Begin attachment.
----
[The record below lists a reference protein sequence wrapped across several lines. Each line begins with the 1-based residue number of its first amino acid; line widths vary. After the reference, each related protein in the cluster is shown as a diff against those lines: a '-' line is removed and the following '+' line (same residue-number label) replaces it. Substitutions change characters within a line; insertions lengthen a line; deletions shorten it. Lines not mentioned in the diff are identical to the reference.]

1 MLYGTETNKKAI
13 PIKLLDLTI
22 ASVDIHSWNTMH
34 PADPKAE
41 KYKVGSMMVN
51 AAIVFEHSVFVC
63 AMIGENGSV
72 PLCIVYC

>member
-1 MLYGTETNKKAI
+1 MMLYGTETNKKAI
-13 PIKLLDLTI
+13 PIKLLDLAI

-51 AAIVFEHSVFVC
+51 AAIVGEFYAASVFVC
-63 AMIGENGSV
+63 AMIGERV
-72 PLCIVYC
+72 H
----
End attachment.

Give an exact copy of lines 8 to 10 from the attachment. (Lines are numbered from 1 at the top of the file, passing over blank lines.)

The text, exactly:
63 AMIGENGSV
72 PLCIVYC

>member